Move to block 'indirect route' for I PU failed students

Move to block 'indirect route' for I PU failed students

Performance evaluation throughout the year

The Department of Pre-University Education (DPUE) is in the process of finalising means of discontinuing provisions allowing students who fail I PUC to take an indirect route through private enrolments and appear for II PUC examination.

A senior DPUE official, while stating that a tentative decision has already been taken to end this, said: “There are a lot of students who fail in the first year and instead of attempting it another time, use the private enrolment as an indirect route to directly appear for the second year exams.”

The official said that students using this “indirect” route become hurdles to those who have actually discontinued their education after SSLC or class 10 for various personal reasons and want to return to mainstream education after a break.

Given that there are limitations over the number of private enrolment each centre/college is allowed to register, many “genuine students” face problems, another official explained.

On whether it was not the right of a student to decide if she wants to take supplementary exams on failing I PUC or  appear directly for the second year exams, the official said: “It is.”

However, the official emphasised that private enrolments’ objective is to attract and facilitate those students who have discontinued studies and want to come back to the mainstream and not to provide those unable to clear first year exams an indirect route.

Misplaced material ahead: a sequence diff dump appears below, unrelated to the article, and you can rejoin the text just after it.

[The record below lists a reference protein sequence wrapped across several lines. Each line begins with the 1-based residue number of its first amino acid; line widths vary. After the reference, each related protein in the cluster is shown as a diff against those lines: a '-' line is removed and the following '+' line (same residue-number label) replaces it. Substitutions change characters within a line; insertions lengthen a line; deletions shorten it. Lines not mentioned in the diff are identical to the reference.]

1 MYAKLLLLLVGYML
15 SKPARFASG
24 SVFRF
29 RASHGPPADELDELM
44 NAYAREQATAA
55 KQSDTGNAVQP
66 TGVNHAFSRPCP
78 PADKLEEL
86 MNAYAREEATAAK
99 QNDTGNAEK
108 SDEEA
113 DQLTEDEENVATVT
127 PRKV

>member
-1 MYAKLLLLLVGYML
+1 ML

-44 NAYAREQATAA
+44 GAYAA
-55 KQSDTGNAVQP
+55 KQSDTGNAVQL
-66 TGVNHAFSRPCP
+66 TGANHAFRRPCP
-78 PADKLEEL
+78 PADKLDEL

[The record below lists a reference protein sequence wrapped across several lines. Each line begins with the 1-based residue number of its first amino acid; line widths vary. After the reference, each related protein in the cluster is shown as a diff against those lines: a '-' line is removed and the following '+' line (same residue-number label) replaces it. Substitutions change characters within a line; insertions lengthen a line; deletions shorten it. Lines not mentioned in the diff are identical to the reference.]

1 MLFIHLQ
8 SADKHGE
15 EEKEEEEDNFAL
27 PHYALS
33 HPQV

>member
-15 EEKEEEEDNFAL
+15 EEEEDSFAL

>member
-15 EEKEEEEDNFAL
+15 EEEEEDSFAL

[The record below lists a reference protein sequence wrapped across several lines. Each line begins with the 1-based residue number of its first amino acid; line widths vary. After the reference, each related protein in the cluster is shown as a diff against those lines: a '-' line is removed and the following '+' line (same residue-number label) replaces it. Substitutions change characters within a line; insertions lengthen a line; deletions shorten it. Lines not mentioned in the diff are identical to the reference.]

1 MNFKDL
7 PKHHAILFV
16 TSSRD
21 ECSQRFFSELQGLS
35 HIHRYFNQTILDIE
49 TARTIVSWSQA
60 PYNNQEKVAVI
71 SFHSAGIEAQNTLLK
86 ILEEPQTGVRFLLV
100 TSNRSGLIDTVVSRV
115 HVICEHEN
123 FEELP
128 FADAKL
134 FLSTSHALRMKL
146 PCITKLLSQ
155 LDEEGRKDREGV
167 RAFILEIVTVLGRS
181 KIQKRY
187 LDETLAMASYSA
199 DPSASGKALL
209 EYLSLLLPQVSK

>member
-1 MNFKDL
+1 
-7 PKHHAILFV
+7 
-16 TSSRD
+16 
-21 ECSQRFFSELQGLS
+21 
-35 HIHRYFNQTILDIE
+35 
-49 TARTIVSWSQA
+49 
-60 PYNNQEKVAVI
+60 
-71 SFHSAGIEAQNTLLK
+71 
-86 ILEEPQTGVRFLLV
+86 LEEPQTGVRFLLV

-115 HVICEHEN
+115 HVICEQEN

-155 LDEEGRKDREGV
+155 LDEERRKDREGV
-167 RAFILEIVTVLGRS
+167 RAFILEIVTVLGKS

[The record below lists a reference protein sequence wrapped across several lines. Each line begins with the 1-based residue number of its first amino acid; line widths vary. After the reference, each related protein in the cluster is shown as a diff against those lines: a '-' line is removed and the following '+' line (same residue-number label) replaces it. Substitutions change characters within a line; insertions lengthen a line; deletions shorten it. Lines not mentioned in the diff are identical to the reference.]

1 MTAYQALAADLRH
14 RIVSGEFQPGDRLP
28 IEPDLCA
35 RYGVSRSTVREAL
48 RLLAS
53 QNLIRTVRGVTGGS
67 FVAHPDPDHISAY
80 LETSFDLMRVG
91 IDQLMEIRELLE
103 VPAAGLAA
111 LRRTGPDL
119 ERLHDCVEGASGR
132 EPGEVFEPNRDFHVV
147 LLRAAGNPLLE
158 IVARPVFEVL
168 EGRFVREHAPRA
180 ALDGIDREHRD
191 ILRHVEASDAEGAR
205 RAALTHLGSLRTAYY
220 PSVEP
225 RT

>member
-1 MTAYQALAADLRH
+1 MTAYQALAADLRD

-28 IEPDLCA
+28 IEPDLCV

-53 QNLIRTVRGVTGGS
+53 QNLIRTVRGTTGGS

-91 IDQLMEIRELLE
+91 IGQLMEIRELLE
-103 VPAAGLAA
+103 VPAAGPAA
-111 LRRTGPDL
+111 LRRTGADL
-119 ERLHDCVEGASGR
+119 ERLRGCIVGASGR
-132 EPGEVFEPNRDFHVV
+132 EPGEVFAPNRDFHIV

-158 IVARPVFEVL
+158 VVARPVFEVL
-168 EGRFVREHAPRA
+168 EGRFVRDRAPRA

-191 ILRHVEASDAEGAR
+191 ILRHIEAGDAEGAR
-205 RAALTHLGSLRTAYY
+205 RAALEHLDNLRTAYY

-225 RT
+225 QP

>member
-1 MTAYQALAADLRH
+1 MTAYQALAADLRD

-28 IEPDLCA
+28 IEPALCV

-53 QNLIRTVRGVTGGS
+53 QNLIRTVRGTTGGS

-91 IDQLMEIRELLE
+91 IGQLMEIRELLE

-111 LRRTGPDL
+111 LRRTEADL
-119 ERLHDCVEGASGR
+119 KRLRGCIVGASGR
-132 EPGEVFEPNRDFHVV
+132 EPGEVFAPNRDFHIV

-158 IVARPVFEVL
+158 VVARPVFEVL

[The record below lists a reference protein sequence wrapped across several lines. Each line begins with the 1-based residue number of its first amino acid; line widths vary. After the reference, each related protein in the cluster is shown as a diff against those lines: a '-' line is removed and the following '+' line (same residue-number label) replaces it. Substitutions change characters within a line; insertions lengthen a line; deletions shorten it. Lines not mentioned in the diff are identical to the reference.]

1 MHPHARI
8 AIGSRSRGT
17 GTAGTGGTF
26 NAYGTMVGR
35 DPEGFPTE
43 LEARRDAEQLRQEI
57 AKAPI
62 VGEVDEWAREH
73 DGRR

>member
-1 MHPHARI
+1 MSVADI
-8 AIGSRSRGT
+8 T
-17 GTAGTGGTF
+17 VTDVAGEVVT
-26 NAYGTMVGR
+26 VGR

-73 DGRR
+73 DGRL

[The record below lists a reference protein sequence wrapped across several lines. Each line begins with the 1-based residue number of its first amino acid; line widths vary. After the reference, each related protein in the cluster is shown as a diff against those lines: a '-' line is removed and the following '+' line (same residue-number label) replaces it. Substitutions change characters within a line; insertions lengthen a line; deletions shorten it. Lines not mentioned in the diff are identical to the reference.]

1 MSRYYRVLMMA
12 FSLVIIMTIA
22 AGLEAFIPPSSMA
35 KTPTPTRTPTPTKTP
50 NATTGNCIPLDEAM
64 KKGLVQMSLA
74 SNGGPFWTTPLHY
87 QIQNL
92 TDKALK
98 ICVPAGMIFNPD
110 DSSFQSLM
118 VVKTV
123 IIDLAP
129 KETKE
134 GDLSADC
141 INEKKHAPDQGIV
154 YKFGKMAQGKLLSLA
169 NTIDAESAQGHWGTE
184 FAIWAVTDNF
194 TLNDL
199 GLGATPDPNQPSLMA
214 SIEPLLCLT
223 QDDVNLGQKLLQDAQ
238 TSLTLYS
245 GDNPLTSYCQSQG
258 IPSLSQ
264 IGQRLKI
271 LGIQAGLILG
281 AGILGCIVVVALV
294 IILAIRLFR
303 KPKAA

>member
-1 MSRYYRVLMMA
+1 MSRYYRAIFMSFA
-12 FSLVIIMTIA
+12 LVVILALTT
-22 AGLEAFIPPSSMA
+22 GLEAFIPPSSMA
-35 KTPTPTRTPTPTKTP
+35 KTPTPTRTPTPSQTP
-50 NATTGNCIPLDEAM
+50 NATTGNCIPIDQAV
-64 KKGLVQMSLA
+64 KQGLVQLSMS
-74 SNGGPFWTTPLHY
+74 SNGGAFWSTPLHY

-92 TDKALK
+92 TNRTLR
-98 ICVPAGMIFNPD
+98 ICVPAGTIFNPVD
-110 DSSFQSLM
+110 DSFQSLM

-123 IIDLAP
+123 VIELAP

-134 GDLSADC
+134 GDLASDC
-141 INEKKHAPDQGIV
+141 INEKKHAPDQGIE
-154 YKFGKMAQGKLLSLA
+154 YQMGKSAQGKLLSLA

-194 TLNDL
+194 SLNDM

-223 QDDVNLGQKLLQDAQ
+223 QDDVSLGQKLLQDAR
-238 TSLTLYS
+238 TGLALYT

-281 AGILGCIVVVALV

Stating that the indirect route was unfair, the official added that the new move is most likely to be implemented from the next academic year.

And in order to not be rude to regular students as also to enable them in enhancing other essential skills that supplement academic performance, the department is planning to judge the academic performance of I PUC (science) students through the Continuous and Comprehensive Evaluation (CCE) scheme.

The same will be implemented for Arts and commerce students from the academic year 2013-14.

This effectively means that the I PUC students will not have examinations as the end point to proceed to the next class. “They will be judged on many grounds, giving them an opportunity to excel in areas of interest even if they are a little weak academically, thereby, making the process of moving ahead easier.”

With the I PUC (science) syllabus being revised as per the National Curriculum Framework (NCF) in 2012-13, the department will, in all probability, introduce the CCE scheme to judge students’ academic performance.

Under CCE, students’ performance will be evaluated through a series of academic and extra-curricular activities all through the year.

The introduction of CCE, however, is not the only straw in the wind. While the move to end priva    te enrolment of I PUC students already in the mainstream is welcome, the department is ill-equipped to classify such students.

To be precise, since students will not be failed in I PUC, the department, although maintain that a large number of private candidates were those who dropped out after I PUC, is unable to put its fingers on a concrete number.

In the ongoing II PUC examination, as many as 36,907 private candidates have enrolled but the department has no clue as to how many of them are those who have failed first year.

The DPUE does not have a mechanism to find out if a private candidate has failed first year.

For, private candidates submit only SSLC marks cards, leaving the DPU in the dark. Besides, since I PUC exam is conducted at the district level, the DPUE does not maintain the students’ records.

Nonetheless, the DPUE estimates that most private enrolments are those who drop out after failing in I PUC.

 “Instead of re-appearing for the I PUC examination, these students drop out and later enrol as private candidates,” a DPUE official explained.